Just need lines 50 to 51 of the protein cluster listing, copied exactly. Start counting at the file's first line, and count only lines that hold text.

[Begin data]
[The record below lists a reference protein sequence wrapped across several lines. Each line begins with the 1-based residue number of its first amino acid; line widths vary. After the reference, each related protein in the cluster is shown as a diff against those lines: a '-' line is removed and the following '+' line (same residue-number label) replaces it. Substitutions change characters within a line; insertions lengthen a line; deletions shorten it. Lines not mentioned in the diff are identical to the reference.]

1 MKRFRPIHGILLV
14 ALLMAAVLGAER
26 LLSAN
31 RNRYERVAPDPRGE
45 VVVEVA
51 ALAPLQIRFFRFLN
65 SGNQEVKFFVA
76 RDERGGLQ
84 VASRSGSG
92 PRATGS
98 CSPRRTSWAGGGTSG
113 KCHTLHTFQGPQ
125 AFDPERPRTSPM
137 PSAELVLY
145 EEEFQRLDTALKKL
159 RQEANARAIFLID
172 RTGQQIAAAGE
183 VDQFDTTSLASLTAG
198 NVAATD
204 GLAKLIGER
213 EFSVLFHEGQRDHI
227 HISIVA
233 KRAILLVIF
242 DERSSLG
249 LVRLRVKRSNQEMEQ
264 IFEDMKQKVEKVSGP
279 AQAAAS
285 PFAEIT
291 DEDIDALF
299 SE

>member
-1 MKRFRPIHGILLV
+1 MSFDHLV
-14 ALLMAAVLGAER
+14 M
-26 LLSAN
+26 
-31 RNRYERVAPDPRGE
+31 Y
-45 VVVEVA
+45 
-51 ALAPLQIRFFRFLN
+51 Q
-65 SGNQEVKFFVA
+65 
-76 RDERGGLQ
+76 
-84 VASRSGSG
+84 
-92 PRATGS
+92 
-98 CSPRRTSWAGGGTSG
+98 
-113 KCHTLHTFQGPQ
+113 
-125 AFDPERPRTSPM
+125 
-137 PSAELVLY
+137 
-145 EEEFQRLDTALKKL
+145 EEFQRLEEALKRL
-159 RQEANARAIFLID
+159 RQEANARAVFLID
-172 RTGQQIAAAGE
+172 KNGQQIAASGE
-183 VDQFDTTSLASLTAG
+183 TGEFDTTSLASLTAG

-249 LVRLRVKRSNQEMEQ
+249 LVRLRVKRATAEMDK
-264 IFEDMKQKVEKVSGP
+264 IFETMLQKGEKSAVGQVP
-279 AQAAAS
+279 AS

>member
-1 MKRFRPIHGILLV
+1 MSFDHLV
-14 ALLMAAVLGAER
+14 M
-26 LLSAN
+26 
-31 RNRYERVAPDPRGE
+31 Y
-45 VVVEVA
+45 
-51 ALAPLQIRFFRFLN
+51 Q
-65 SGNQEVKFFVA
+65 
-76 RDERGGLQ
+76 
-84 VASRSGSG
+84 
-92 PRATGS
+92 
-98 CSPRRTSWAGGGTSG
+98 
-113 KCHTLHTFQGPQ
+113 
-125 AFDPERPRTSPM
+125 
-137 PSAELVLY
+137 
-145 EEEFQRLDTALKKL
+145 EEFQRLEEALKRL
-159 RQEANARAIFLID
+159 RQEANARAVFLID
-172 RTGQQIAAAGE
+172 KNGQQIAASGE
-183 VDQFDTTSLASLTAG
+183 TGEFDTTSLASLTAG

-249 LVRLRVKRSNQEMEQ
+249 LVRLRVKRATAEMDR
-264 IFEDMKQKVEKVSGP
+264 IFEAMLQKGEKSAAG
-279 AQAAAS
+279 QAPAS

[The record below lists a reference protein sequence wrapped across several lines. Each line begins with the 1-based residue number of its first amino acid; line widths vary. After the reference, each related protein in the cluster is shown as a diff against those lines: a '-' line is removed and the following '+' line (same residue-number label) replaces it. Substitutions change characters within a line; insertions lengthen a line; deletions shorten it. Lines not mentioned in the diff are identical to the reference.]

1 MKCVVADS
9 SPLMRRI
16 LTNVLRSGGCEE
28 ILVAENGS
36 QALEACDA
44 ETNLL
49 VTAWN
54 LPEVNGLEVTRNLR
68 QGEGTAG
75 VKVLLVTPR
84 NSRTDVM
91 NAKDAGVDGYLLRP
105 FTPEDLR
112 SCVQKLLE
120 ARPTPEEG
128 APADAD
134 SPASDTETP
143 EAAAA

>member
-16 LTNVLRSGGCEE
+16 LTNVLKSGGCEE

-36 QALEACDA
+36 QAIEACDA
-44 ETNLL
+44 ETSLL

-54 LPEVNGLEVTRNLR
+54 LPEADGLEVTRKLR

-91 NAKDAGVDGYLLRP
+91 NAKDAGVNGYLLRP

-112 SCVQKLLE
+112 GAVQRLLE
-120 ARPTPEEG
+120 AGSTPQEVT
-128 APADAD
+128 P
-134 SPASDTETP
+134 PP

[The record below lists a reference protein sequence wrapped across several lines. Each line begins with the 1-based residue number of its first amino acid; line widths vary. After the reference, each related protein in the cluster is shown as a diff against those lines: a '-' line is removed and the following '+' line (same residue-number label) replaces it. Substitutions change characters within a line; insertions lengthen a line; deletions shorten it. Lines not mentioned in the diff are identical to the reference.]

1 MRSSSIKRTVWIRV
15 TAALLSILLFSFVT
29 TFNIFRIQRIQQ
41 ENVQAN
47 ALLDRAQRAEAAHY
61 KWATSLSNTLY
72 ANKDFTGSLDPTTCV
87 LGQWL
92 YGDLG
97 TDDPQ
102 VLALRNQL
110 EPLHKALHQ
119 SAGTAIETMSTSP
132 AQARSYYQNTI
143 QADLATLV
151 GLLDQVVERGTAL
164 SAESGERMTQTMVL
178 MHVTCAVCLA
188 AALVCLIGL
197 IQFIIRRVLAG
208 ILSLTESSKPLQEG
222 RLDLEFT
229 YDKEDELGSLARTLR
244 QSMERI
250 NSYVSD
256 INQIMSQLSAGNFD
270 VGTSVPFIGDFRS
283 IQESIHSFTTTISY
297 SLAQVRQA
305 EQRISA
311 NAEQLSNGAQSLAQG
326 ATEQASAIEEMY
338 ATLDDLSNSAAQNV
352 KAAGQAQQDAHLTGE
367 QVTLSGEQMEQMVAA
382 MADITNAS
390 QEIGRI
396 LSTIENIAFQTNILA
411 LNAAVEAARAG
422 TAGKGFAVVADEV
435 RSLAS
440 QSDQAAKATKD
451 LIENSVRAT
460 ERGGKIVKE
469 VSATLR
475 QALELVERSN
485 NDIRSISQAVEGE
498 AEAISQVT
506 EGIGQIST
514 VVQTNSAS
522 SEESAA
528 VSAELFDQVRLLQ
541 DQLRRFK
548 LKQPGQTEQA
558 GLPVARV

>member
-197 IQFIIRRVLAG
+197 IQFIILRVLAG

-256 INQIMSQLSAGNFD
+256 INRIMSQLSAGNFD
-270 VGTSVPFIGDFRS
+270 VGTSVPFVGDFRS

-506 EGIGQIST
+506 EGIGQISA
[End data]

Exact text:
+84 
-92 PRATGS